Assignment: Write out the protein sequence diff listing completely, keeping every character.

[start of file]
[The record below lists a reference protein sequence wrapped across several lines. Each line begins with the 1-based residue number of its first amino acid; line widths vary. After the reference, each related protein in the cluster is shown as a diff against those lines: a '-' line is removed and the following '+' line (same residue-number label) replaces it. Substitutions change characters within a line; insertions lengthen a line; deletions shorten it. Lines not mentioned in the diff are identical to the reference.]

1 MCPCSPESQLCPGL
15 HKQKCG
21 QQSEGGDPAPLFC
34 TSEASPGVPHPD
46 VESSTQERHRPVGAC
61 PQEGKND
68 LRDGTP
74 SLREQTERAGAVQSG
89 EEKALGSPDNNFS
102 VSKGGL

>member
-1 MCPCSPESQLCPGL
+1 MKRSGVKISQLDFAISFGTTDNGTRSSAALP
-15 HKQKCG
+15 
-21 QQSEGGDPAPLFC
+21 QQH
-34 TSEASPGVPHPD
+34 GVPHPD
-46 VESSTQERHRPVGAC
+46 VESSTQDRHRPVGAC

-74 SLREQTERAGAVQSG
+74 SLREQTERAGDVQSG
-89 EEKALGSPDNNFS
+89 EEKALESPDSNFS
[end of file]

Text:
[The record below lists a reference protein sequence wrapped across several lines. Each line begins with the 1-based residue number of its first amino acid; line widths vary. After the reference, each related protein in the cluster is shown as a diff against those lines: a '-' line is removed and the following '+' line (same residue-number label) replaces it. Substitutions change characters within a line; insertions lengthen a line; deletions shorten it. Lines not mentioned in the diff are identical to the reference.]

1 MCPCSPESQLCPGL
15 HKQKCG
21 QQSEGGDPAPLFC
34 TSEASPGVPHPD
46 VESSTQERHRPVGAC
61 PQEGKND
68 LRDGTP
74 SLREQTERAGAVQSG
89 EEKALGSPDNNFS
102 VSKGGL

>member
-1 MCPCSPESQLCPGL
+1 MKRSGVKISQLDFAISFGTTDNGTRSSAALP
-15 HKQKCG
+15 
-21 QQSEGGDPAPLFC
+21 QQH
-34 TSEASPGVPHPD
+34 GVPHPD
-46 VESSTQERHRPVGAC
+46 VESSTQDRHRPVGAC

-74 SLREQTERAGAVQSG
+74 SLREQTERAGDVQSG
-89 EEKALGSPDNNFS
+89 EEKALESPDSNFS